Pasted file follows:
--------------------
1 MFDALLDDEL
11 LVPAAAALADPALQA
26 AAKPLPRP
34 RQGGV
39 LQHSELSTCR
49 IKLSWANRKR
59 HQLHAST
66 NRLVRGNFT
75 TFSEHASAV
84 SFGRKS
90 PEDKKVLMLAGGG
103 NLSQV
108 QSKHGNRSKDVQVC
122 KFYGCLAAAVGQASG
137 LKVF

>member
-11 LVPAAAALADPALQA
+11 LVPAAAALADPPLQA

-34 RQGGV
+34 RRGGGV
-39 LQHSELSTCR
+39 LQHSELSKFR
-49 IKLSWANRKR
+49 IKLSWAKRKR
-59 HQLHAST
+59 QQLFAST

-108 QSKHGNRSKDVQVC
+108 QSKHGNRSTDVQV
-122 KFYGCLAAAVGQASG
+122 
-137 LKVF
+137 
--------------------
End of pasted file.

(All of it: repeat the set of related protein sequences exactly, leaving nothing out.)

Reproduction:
1 MFDALLDDEL
11 LVPAAAALADPALQA
26 AAKPLPRP
34 RQGGV
39 LQHSELSTCR
49 IKLSWANRKR
59 HQLHAST
66 NRLVRGNFT
75 TFSEHASAV
84 SFGRKS
90 PEDKKVLMLAGGG
103 NLSQV
108 QSKHGNRSKDVQVC
122 KFYGCLAAAVGQASG
137 LKVF

>member
-11 LVPAAAALADPALQA
+11 LVPAAAALADPPLQA

-34 RQGGV
+34 RRGGGV
-39 LQHSELSTCR
+39 LQHSELSKFR
-49 IKLSWANRKR
+49 IKLSWAKRKR
-59 HQLHAST
+59 QQLFAST

-108 QSKHGNRSKDVQVC
+108 QSKHGNRSTDVQV
-122 KFYGCLAAAVGQASG
+122 
-137 LKVF
+137 